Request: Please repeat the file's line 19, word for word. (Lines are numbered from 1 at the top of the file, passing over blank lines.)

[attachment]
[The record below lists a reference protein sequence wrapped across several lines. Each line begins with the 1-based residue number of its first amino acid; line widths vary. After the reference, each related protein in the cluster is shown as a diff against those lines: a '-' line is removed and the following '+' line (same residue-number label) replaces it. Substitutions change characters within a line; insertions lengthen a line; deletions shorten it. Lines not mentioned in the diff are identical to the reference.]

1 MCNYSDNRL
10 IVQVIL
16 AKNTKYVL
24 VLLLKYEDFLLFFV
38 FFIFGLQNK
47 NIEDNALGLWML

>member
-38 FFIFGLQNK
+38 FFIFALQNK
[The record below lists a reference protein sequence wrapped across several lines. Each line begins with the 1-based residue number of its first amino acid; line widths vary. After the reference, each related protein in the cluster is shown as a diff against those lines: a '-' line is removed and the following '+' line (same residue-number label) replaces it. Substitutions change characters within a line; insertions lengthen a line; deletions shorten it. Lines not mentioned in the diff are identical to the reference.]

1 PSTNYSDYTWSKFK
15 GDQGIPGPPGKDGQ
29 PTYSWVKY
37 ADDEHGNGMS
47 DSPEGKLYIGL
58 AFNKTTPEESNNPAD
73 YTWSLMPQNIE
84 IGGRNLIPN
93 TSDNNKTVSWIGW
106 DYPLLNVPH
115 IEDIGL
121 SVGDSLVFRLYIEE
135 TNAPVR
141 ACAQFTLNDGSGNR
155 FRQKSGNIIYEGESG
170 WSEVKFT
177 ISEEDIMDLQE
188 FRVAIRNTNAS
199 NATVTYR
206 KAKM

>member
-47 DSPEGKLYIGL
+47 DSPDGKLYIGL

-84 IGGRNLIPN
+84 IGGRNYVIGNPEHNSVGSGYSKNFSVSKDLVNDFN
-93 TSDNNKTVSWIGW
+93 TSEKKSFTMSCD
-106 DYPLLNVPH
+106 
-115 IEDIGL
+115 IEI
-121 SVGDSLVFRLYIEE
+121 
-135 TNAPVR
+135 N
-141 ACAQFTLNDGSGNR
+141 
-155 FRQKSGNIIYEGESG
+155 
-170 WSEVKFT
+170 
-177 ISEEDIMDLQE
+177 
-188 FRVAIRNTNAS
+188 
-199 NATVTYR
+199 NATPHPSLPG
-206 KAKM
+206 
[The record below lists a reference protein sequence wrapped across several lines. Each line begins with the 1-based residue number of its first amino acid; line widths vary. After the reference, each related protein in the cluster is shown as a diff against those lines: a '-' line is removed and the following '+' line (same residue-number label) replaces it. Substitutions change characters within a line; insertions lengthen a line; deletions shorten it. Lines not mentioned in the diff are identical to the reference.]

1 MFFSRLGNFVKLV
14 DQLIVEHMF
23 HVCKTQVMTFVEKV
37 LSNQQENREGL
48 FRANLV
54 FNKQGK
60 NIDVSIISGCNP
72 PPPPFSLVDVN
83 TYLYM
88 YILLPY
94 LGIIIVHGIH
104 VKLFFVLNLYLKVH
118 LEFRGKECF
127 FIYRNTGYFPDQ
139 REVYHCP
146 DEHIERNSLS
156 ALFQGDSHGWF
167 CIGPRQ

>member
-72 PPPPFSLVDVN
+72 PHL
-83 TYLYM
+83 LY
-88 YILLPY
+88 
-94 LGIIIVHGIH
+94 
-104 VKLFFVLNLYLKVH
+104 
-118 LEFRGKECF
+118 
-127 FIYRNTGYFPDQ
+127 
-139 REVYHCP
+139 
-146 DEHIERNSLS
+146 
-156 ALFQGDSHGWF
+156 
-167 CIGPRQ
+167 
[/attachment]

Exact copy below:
84 IGGRNLIPN